The highly anticipated English-language edition of The Atlas of Ancient Rome is now available. Eager for a sneak peek inside? Check out the trailer below, and be sure to visit the new website for an interview with the editor, Andrea Carandini, as well as additional information on this definitive illustrated reference book of Rome from its origins to the sixth century AD.
By Nicholas Dagen Bloom
The rolling disaster of America’s urban poverty housing programs is evident in the packed homeless shelters, tent encampments, high rent burdens, lead poisoning, frequent evictions, and public housing disinvestment featured widely in American newspapers, books, and television shows. The differences in housing conditions that once separated big American cities (such as New York from Los Angeles) are much less important than they were a decade or two past.
To shore up their urban base, the Democratic presidential candidates even made quick visits to public housing developments in New York City, an acknowledgement of a new urban housing crisis in both the quantity and quality of housing. The candidates showed genuine concern, looked earnestly at the damage caused by decades of federal disinvestment, and reminded voters of their generous housing platforms.
Both candidates know that it won’t be easy. Liberals with national ambitions and power who support housing programs have wrestled with the issue of housing poor people for decades. They want to help, but they understand that most Americans distrust direct federal housing programs for the poor. And housing the poor, on its own merits, comes with many liabilities.
President Franklin Roosevelt, under intense pressure from his New York base, may have created the first permanent public housing multifamily program in the United States (the Housing Act of 1937) for the third of the population that was “ill housed”, but he also believed most “families should have individual homes . . . however modest.” His public housing program, attacked by conservatives as “creeping socialism,” thus remained comparatively small and stingy. Roosevelt’s Federal Housing Administration proved, in time, nationally popular as it made single-family homes more affordable, operated in an indirect manner on the housing market (mortgage insurance), left private builders and owners almost entirely to their own devices (redlining), and focused almost exclusively on the lower/middle class rather than the urban poor. The success of the FHA in helping build suburbia in the 1940s and 1950s undermined the mass support for public housing because most of the middle-class got their dream homes.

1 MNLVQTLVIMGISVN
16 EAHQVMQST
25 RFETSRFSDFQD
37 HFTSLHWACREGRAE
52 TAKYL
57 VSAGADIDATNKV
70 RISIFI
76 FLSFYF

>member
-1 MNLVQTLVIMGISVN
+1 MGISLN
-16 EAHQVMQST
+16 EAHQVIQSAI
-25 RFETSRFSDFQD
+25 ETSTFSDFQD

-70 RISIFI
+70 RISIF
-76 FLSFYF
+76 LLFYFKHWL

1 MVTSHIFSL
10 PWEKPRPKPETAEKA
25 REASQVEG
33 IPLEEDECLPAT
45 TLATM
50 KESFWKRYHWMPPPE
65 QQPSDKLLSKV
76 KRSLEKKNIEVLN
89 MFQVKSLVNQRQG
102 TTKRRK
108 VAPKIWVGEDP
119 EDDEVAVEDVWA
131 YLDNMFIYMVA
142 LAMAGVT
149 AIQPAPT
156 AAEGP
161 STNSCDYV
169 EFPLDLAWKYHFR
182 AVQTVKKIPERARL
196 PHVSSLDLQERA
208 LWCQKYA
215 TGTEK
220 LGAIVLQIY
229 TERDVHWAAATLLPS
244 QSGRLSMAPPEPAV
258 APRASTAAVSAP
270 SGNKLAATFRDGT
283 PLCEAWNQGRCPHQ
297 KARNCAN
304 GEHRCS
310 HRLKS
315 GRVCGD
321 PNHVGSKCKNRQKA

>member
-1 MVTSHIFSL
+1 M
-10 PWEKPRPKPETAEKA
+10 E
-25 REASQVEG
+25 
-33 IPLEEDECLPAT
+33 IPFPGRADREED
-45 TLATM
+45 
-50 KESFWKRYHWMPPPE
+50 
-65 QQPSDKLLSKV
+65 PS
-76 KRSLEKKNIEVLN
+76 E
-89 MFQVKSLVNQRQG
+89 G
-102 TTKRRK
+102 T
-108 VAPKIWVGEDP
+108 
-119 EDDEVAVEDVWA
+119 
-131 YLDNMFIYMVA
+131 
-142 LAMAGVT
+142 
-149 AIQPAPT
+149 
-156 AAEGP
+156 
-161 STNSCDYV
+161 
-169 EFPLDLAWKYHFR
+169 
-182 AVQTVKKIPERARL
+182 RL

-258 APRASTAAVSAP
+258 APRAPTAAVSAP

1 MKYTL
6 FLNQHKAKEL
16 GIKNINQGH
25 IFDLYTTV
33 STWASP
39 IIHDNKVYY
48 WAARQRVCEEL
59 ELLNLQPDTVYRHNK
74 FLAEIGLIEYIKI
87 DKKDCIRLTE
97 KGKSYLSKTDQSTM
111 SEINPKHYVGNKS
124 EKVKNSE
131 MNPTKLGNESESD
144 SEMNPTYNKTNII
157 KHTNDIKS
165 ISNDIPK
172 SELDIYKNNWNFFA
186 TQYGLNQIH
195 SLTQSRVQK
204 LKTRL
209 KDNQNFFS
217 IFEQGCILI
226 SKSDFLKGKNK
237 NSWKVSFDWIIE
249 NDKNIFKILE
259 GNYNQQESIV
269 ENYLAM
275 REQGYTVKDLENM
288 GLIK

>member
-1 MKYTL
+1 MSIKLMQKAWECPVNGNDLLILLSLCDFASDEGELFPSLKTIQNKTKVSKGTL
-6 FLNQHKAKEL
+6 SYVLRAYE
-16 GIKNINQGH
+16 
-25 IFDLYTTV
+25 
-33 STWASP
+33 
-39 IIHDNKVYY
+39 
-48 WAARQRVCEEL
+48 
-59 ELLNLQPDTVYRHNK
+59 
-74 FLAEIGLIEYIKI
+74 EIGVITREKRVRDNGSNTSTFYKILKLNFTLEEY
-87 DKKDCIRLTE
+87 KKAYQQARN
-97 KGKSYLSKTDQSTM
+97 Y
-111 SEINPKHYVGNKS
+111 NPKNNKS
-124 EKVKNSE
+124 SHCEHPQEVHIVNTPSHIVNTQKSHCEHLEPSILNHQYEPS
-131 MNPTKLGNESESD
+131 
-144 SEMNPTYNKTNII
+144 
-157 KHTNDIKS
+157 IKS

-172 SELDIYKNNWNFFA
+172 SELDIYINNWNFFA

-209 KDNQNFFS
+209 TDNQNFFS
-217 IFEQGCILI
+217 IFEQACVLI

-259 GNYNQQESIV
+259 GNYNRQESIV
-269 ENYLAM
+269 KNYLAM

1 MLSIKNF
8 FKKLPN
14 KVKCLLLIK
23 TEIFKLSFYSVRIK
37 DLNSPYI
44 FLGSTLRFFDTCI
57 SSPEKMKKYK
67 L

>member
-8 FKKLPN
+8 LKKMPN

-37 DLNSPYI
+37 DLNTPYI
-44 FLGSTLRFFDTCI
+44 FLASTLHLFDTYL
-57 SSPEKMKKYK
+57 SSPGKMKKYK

Roosevelt’s successor, President Harry Truman, made public housing a national priority in the context of a temporary postwar housing shortage, winning the Housing Act of 1949 that called for 800,000 public housing units. Yet the Korean War emergency, which slashed public housing subsides dramatically, stretched those targets out over a decade. As the postwar housing shortage eased in the 1950s, as private builders created miles of affordably priced suburban single-family homes, it was primarily in big cities where residual support for public housing remained, often for purposes related more to commercial redevelopment than humanitarianism.